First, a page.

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- 1223 – Louis VIII becomes King of France upon the death of his father, Philip II of France.
- 1769 – An expedition led by Gaspar de Portolà establishes a base in California and sets out to find the Port of Monterey (now Monterey, California).
- 1771 – Foundation of the Mission San Antonio de Padua in modern California by the Franciscan friar Junípero Serra.
- 1789 – French Revolution: citizens of Paris storm the Bastille.
- 1789 – Alexander Mackenzie finally completes his journey to the mouth of the great river he hoped would take him to the Pacific, but which turns out to flow into the Arctic Ocean. Later named after him, the Mackenzie is the second-longest river system in North America.
- 1790 – French Revolution: citizens of Paris celebrate the constitutional monarchy and national reconciliation in the Fête de la Fédération.
- 1791 – The Priestley Riots drive Joseph Priestley, a supporter of the French Revolution, out of Birmingham, England.
- 1798 – The Sedition Act becomes law in the United States making it a federal crime to write, publish, or utter false or malicious statements about the United States government.
- 1853 – Opening of the first major US world's fair, the Exhibition of the Industry of All Nations in New York City.
- 1865 – First ascent of the Matterhorn by Edward Whymper and party, four of whom die on the descent.
- 1877 – The Great Railroad Strike of 1877 begins in Martinsburg, West Virginia, US, when Baltimore and Ohio Railroad workers have their wages cut for the second time in a year.
- 1881 – Billy the Kid is shot and killed by Pat Garrett outside Fort Sumner.
- 1900 – Armies of the Eight-Nation Alliance capture Tientsin during the Boxer Rebellion.
- 1902 – The Campanile in St. Mark's Square, Venice collapses, also demolishing the loggetta.
- 1911 – Harry Atwood, an exhibition pilot for the Wright Brothers lands his airplane at the South Lawn of the White House. He is later awarded a Gold medal from U.S. President William Howard Taft for this feat.
- 1916 – Start of the Battle of Delville Wood as an action within the Battle of the Somme, which was to last until 3 September 1916.
- 1933 – Gleichschaltung: in Germany, all political parties are outlawed except the Nazi Party.
- 1933 – The Nazi eugenics begins with the proclamation of the Law for the Prevention of Hereditarily Diseased Offspring that calls for the compulsory sterilization of any citizen who suffers from alleged genetic disorders.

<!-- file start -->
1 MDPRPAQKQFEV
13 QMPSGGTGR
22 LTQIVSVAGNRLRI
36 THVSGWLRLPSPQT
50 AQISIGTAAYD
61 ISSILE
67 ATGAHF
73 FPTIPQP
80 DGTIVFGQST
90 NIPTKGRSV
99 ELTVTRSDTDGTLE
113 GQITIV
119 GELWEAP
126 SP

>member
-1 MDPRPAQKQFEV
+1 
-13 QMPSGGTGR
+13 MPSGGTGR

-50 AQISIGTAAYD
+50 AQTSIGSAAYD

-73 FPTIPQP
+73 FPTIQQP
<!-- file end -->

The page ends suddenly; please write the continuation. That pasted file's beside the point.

- 1943 – In Diamond, Missouri, the George Washington Carver National Monument becomes the first United States National Monument in honor of an African American.
- 1948 – Palmiro Togliatti, leader of the Italian Communist Party, is shot and wounded near the Italian Parliament.
- 1950 – Korean War: North Korean troops initiate the Battle of Taejon.
- 1957 – Rawya Ateya takes her seat in the National Assembly of Egypt, thereby becoming the first female parliamentarian in the Arab world.
- 1958 – Iraqi Revolution: in Iraq the monarchy is overthrown by popular forces led by Abdul Karim Kassem, who becomes the nation's new leader.
- 1960 – Jane Goodall arrives at the Gombe Stream Reserve in present-day Tanzania to begin her famous study of chimpanzees in the wild.
- 1965 – The Mariner 4 flyby of Mars takes the first close-up photos of another planet.
- 1969 – Football War: after Honduras loses a soccer match against El Salvador, riots break out in Honduras against Salvadoran migrant workers.
- 1969 – The United States $500, $1,000, $5,000 and $10,000 bills are officially withdrawn from circulation.
- 1987 – Montreal, Canada, is hit by a series of thunderstorms causing the Montreal Flood of 1987.
- 1992 – 386BSD is released by Lynne Jolitz and William Jolitz beginning the Open Source Operating System Revolution. Linus Torvalds releases his Linux soon afterwards.
- 2000 – A powerful solar flare, later named the Bastille Day event, causes a geomagnetic storm on Earth.
- 2002 – French President Jacques Chirac escapes an assassination attempt unscathed during Bastille Day celebrations.
- 2003 – In an effort to discredit U.S. Ambassador Joseph C. Wilson, who had written an article critical of the 2003 invasion of Iraq, Washington Post columnist Robert Novak reveals that Wilson's wife Valerie Plame is a CIA "operative".
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|WordNet 2.0 Dictionary||Download this dictionary|
1. a legal holiday in France celebrating the storming of the Paris bastille in 1789
(synonym) Bastille Day
(hypernym) legal holiday, national holiday
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